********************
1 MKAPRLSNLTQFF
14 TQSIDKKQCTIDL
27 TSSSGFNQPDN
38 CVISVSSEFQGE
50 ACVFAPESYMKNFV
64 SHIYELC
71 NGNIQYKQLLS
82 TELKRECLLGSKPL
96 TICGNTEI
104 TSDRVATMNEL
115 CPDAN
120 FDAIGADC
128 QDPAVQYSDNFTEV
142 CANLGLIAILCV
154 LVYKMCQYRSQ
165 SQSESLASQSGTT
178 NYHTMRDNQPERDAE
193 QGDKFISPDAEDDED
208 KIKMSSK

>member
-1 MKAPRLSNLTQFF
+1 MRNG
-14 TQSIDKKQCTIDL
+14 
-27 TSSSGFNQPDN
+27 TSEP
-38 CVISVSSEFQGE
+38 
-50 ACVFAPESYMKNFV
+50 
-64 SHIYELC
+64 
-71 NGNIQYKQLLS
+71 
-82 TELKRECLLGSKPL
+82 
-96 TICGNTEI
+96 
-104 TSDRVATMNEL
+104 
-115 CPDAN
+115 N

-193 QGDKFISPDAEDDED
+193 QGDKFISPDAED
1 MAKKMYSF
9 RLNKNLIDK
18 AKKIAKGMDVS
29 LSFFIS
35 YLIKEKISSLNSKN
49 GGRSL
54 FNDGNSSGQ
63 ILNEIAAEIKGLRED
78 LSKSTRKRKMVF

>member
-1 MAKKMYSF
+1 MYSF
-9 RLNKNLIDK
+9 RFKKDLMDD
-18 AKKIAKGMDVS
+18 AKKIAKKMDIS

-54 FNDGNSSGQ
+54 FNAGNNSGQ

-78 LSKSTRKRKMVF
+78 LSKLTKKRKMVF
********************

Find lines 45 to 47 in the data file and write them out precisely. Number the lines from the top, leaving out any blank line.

1 MAKKMYSF
9 RLNKNLIDK
18 AKKIAKGMDVS